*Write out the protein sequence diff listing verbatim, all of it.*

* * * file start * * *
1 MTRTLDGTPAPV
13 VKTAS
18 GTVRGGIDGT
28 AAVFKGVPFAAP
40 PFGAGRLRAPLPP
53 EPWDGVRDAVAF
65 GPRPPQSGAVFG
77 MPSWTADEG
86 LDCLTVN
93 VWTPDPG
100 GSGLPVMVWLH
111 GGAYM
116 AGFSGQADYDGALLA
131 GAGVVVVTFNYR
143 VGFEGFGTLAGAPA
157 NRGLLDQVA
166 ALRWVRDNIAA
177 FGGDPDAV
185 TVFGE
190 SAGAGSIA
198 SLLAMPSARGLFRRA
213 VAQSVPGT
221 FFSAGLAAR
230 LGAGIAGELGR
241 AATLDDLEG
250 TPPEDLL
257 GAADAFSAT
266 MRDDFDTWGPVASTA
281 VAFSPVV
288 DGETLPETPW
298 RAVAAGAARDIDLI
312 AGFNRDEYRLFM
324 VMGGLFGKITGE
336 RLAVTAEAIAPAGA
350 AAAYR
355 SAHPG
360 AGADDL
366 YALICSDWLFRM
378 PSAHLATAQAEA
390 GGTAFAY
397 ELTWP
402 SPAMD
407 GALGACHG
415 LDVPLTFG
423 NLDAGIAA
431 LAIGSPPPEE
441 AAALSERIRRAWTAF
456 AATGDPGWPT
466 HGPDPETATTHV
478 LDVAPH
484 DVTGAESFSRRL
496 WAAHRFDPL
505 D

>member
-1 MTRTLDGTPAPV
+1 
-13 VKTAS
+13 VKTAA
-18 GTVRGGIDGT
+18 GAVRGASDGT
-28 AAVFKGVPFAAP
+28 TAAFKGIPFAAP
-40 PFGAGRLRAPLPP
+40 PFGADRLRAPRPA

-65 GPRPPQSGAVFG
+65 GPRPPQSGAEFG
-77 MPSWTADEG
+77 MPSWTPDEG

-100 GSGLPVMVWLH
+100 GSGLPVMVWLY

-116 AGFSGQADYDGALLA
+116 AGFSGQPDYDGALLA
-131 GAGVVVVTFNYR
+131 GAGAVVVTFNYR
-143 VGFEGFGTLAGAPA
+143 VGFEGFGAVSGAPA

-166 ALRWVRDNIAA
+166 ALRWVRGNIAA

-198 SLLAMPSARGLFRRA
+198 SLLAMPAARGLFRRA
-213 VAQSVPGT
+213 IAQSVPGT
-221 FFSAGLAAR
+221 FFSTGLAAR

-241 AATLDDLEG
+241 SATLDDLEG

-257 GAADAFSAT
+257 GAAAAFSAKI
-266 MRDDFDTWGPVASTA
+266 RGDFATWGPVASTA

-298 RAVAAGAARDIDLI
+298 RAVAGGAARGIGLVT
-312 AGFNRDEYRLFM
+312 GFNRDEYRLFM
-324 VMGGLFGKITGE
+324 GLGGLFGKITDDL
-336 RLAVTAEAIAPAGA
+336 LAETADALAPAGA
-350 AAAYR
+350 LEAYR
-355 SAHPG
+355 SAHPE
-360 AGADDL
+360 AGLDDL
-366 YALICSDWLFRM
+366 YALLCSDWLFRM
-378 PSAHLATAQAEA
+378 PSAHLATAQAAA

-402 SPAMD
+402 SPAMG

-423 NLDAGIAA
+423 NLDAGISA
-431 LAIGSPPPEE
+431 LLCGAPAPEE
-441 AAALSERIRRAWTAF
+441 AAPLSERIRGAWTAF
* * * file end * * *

1 MTRTLDGTPAPV
13 VKTAS
18 GTVRGGIDGT
28 AAVFKGVPFAAP
40 PFGAGRLRAPLPP
53 EPWDGVRDAVAF
65 GPRPPQSGAVFG
77 MPSWTADEG
86 LDCLTVN
93 VWTPDPG
100 GSGLPVMVWLH
111 GGAYM
116 AGFSGQADYDGALLA
131 GAGVVVVTFNYR
143 VGFEGFGTLAGAPA
157 NRGLLDQVA
166 ALRWVRDNIAA
177 FGGDPDAV
185 TVFGE
190 SAGAGSIA
198 SLLAMPSARGLFRRA
213 VAQSVPGT
221 FFSAGLAAR
230 LGAGIAGELGR
241 AATLDDLEG
250 TPPEDLL
257 GAADAFSAT
266 MRDDFDTWGPVASTA
281 VAFSPVV
288 DGETLPETPW
298 RAVAAGAARDIDLI
312 AGFNRDEYRLFM
324 VMGGLFGKITGE
336 RLAVTAEAIAPAGA
350 AAAYR
355 SAHPG
360 AGADDL
366 YALICSDWLFRM
378 PSAHLATAQAEA
390 GGTAFAY
397 ELTWP
402 SPAMD
407 GALGACHG
415 LDVPLTFG
423 NLDAGIAA
431 LAIGSPPPEE
441 AAALSERIRRAWTAF
456 AATGDPGWPT
466 HGPDPETATTHV
478 LDVAPH
484 DVTGAESFSRRL
496 WAAHRFDPL
505 D

>member
-1 MTRTLDGTPAPV
+1 
-13 VKTAS
+13 VKTAA
-18 GTVRGGIDGT
+18 GAVRGASDGT
-28 AAVFKGVPFAAP
+28 TAAFKGIPFAAP
-40 PFGAGRLRAPLPP
+40 PFGADRLRAPRPA

-65 GPRPPQSGAVFG
+65 GPRPPQSGAEFG
-77 MPSWTADEG
+77 MPSWTPDEG

-100 GSGLPVMVWLH
+100 GSGLPVMVWLY

-116 AGFSGQADYDGALLA
+116 AGFSGQPDYDGALLA
-131 GAGVVVVTFNYR
+131 GAGAVVVTFNYR
-143 VGFEGFGTLAGAPA
+143 VGFEGFGAVSGAPA

-166 ALRWVRDNIAA
+166 ALRWVRGNIAA

-198 SLLAMPSARGLFRRA
+198 SLLAMPAARGLFRRA
-213 VAQSVPGT
+213 IAQSVPGT
-221 FFSAGLAAR
+221 FFSTGLAAR

-241 AATLDDLEG
+241 SATLDDLEG

-257 GAADAFSAT
+257 GAAAAFSAKI
-266 MRDDFDTWGPVASTA
+266 RGDFATWGPVASTA

-298 RAVAAGAARDIDLI
+298 RAVAGGAARGIGLVT
-312 AGFNRDEYRLFM
+312 GFNRDEYRLFM
-324 VMGGLFGKITGE
+324 GLGGLFGKITDDL
-336 RLAVTAEAIAPAGA
+336 LAETADALAPAGA
-350 AAAYR
+350 LEAYR
-355 SAHPG
+355 SAHPE
-360 AGADDL
+360 AGLDDL
-366 YALICSDWLFRM
+366 YALLCSDWLFRM
-378 PSAHLATAQAEA
+378 PSAHLATAQAAA

-402 SPAMD
+402 SPAMG

-423 NLDAGIAA
+423 NLDAGISA
-431 LAIGSPPPEE
+431 LLCGAPAPEE
-441 AAALSERIRRAWTAF
+441 AAPLSERIRGAWTAF